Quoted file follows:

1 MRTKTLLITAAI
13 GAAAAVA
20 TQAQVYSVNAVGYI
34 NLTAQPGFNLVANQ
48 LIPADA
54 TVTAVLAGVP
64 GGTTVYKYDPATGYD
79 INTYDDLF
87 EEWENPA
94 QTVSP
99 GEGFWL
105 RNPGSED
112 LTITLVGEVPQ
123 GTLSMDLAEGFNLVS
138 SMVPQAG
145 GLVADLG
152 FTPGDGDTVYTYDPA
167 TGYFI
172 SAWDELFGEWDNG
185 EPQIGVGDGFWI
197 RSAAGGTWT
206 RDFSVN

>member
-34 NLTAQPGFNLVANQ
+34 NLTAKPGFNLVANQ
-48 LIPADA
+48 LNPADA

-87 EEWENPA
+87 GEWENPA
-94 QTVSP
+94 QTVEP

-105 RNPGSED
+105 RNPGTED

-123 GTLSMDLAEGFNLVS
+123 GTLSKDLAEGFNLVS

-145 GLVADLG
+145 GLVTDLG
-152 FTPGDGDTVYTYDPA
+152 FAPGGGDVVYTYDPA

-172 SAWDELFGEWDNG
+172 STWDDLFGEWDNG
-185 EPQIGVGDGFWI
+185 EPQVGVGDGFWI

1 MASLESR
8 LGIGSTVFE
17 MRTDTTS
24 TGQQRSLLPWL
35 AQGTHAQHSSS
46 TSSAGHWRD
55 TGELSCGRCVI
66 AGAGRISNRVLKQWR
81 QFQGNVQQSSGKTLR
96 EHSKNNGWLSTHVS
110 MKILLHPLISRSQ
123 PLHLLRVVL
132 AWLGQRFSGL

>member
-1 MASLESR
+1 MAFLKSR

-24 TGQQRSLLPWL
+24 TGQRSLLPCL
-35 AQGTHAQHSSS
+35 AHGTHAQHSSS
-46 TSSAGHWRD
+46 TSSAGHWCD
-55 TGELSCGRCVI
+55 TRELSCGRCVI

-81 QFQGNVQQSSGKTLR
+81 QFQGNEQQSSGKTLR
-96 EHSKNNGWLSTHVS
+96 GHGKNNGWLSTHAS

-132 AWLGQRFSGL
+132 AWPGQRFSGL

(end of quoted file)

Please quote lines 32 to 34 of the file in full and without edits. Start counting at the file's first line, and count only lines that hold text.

-105 RNPGSED
+105 RNPGTED

-123 GTLSMDLAEGFNLVS